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Rolls-Royce must face whistle-blowers’ lawsuit

June 4, 2012

Rolls-Royce Corp. lost a bid Monday for dismissal of a whistle-blower lawsuit pressed by two former quality-control officers claiming the company cheated the United States by failing to report defense-contract product defects.

U.S. District Judge William T. Lawrence in Indianapolis ruled plaintiffs Thomas McArtor and Keith Ramsey could proceed on two of their four theories of liability.

McArtor and Ramsey claim Rolls-Royce induced the U.S. to enter into about 180 aircraft engine contracts from 2003 to 2006 by hiding its failure to comply with a required quality-assurance plan, failing to disclose defects and concealing those practices to maintain a third-party certification needed to keep existing contracts and obtain new ones.

“As a result of RRC’s concealment efforts,” Lawrence said, citing the McArtor-Ramsey allegations, “the recertification auditor did not discover most of the violations.”

The suit was filed in 2008 and unsealed after the U.S. declined to intervene in 2010.

Lawrence rejected the plaintiffs’ theory that the company could be liable for reverse false claims for allegedly failing to tell the U.S. of defects to avoid having to pay refunds or issue replacement parts. The men hadn’t shown such claims were anything more than conjectural, he said.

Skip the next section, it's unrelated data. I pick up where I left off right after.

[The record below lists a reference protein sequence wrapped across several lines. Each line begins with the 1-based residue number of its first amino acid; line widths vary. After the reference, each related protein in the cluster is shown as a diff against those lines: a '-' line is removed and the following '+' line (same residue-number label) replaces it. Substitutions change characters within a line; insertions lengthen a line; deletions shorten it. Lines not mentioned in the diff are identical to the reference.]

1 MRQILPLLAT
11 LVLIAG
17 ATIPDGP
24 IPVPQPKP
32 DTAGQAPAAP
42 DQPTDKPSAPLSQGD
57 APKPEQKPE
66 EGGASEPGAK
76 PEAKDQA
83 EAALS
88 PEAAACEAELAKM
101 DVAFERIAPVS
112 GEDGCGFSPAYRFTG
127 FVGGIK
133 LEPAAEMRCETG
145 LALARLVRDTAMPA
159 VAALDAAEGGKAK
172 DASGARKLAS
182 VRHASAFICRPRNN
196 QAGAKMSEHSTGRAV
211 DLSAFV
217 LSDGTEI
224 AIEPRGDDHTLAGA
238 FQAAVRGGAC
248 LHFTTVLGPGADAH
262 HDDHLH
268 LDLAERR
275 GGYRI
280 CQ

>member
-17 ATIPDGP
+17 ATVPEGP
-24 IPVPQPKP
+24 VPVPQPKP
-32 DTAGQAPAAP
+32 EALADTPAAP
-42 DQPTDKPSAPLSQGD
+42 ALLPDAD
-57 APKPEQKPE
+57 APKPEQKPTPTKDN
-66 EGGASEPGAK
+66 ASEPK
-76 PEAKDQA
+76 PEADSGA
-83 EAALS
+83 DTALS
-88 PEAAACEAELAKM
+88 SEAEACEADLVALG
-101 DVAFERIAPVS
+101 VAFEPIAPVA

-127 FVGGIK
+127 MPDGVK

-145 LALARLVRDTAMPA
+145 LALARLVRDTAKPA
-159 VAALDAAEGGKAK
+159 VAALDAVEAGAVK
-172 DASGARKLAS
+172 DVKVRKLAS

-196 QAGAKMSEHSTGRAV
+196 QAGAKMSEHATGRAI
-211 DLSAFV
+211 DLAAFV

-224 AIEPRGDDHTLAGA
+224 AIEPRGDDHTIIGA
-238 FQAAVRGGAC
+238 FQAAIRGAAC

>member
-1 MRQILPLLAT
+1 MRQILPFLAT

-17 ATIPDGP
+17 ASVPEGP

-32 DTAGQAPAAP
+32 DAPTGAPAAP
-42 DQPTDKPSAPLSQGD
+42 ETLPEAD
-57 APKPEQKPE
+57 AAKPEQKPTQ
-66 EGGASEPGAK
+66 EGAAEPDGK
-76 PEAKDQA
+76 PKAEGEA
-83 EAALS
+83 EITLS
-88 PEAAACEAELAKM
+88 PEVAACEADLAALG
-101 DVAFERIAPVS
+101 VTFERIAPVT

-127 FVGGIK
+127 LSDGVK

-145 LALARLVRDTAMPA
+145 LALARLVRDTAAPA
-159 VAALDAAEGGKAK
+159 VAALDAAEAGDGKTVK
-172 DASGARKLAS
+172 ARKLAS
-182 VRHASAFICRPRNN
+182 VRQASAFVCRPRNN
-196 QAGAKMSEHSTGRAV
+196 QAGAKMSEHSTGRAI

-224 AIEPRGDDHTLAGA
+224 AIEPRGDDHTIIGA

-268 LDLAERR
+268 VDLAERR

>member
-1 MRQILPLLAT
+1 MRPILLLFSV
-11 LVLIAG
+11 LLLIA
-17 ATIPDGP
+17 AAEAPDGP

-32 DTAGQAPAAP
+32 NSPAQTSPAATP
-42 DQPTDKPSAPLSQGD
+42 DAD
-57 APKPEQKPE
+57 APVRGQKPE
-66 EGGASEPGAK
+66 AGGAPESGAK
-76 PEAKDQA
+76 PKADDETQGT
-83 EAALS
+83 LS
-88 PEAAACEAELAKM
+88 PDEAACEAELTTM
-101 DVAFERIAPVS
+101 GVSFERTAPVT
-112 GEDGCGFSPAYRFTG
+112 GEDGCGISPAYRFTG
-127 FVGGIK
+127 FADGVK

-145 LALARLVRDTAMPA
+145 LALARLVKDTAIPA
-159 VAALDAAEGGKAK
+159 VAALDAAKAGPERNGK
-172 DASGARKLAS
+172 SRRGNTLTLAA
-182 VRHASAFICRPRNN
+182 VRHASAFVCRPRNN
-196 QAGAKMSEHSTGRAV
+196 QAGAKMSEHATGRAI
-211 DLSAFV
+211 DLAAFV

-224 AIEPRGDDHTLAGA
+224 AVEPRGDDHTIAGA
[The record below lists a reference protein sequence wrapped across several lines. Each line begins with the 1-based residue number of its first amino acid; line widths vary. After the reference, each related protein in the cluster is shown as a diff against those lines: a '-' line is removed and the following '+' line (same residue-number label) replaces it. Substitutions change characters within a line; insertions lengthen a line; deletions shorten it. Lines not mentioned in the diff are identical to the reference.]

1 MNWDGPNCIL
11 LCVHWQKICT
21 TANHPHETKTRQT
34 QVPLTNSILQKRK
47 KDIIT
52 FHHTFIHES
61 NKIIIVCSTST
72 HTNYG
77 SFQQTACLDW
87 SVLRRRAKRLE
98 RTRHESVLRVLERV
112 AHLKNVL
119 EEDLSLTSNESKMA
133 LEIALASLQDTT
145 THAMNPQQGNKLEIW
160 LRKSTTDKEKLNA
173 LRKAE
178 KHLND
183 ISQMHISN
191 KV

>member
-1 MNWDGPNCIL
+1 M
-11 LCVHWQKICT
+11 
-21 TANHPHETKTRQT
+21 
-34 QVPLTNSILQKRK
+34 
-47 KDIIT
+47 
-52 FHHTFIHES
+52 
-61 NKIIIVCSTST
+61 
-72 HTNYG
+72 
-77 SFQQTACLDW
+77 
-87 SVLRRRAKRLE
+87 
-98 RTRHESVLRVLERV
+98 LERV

“RRC is required to pay the government or otherwise make concessions if and only if the government so chooses,” the judge said.

Joel Reuter, a spokesman for the Indianapolis-based unit of Rolls-Royce Holdings Plc, said he couldn’t immediately comment on the court’s decision. Rolls-Royce has more than 2,000 employees in Indianapolis. The parent company is based in London.

“Thousand of engines in military aircraft are potentially affected,” according to a revised complaint filed in November 2011, including the F-35 joint-strike fighter plane, C-130 Hercules transports and the V-22 Osprey, a plane capable of vertical lift-off.

The men, who are suing on behalf of the U.S., seek an $11,000 penalty for each false claim and each false statement the company made to the Defense Department, plus three times the amount of payments received or costs avoided. McArtor and Ramsey are seeking 30 percent of any such recovery for themselves.

McArtor, who filed the initial complaint, worked for the company from 1994 to 2006, serving as a senior quality assurance manager and airworthiness coordinator when he was allegedly forced out for reporting fraudulent conduct.

Ramsey, who joined the case after it was unsealed, served as a quality engineer from August 2002 to March 2006 when, he said, he was fired for refusing to cooperate with quality-control plan deviations.

The men said in an amended complaint filed in November that they didn’t know each other before to the litigation.

“Rolls-Royce is finally out of options for avoiding these serious, safety-related allegations,” plaintiffs’ lawyer Michael Kanovitz of Chicago-based Loevy & Loevy said in a press statement issued after Lawrence released his ruling.

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